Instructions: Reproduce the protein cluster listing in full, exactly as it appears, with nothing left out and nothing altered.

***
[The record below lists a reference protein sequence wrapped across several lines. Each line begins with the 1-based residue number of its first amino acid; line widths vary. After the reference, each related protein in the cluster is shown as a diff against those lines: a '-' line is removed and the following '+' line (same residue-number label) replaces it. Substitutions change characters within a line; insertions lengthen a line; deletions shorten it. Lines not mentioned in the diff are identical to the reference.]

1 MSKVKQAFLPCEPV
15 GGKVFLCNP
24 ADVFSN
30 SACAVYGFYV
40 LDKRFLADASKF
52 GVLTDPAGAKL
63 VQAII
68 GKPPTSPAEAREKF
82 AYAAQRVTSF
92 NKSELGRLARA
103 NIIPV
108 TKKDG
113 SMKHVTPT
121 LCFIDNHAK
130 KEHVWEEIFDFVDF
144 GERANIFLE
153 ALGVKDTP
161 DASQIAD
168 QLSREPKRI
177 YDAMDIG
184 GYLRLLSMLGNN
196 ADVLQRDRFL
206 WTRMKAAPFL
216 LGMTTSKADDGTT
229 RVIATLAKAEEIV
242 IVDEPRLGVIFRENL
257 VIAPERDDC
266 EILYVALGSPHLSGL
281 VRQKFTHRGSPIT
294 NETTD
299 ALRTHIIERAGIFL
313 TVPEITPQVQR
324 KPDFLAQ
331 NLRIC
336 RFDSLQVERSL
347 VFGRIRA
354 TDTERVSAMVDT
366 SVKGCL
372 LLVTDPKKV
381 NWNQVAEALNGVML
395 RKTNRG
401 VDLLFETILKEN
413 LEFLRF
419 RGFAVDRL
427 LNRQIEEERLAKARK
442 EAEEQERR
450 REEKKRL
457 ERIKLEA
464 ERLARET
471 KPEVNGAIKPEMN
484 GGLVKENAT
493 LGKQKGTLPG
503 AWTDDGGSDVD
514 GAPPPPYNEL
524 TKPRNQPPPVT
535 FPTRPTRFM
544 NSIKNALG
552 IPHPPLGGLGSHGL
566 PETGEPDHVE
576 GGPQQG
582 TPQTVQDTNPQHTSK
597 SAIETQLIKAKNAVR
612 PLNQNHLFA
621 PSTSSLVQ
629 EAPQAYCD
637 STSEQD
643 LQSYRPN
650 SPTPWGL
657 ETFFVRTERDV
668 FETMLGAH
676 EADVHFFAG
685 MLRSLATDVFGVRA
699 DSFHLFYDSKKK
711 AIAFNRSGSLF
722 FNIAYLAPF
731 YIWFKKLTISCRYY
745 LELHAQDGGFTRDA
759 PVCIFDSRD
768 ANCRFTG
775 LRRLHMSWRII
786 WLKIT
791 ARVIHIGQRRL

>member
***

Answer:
[The record below lists a reference protein sequence wrapped across several lines. Each line begins with the 1-based residue number of its first amino acid; line widths vary. After the reference, each related protein in the cluster is shown as a diff against those lines: a '-' line is removed and the following '+' line (same residue-number label) replaces it. Substitutions change characters within a line; insertions lengthen a line; deletions shorten it. Lines not mentioned in the diff are identical to the reference.]

1 MSKVKQAFLPCEPV
15 GGKVFLCNP
24 ADVFSN
30 SACAVYGFYV
40 LDKRFLADASKF
52 GVLTDPAGAKL
63 VQAII
68 GKPPTSPAEAREKF
82 AYAAQRVTSF
92 NKSELGRLARA
103 NIIPV
108 TKKDG
113 SMKHVTPT
121 LCFIDNHAK
130 KEHVWEEIFDFVDF
144 GERANIFLE
153 ALGVKDTP
161 DASQIAD
168 QLSREPKRI
177 YDAMDIG
184 GYLRLLSMLGNN
196 ADVLQRDRFL
206 WTRMKAAPFL
216 LGMTTSKADDGTT
229 RVIATLAKAEEIV
242 IVDEPRLGVIFRENL
257 VIAPERDDC
266 EILYVALGSPHLSGL
281 VRQKFTHRGSPIT
294 NETTD
299 ALRTHIIERAGIFL
313 TVPEITPQVQR
324 KPDFLAQ
331 NLRIC
336 RFDSLQVERSL
347 VFGRIRA
354 TDTERVSAMVDT
366 SVKGCL
372 LLVTDPKKV
381 NWNQVAEALNGVML
395 RKTNRG
401 VDLLFETILKEN
413 LEFLRF
419 RGFAVDRL
427 LNRQIEEERLAKARK
442 EAEEQERR
450 REEKKRL
457 ERIKLEA
464 ERLARET
471 KPEVNGAIKPEMN
484 GGLVKENAT
493 LGKQKGTLPG
503 AWTDDGGSDVD
514 GAPPPPYNEL
524 TKPRNQPPPVT
535 FPTRPTRFM
544 NSIKNALG
552 IPHPPLGGLGSHGL
566 PETGEPDHVE
576 GGPQQG
582 TPQTVQDTNPQHTSK
597 SAIETQLIKAKNAVR
612 PLNQNHLFA
621 PSTSSLVQ
629 EAPQAYCD
637 STSEQD
643 LQSYRPN
650 SPTPWGL
657 ETFFVRTERDV
668 FETMLGAH
676 EADVHFFAG
685 MLRSLATDVFGVRA
699 DSFHLFYDSKKK
711 AIAFNRSGSLF
722 FNIAYLAPF
731 YIWFKKLTISCRYY
745 LELHAQDGGFTRDA
759 PVCIFDSRD
768 ANCRFTG
775 LRRLHMSWRII
786 WLKIT
791 ARVIHIGQRRL

>member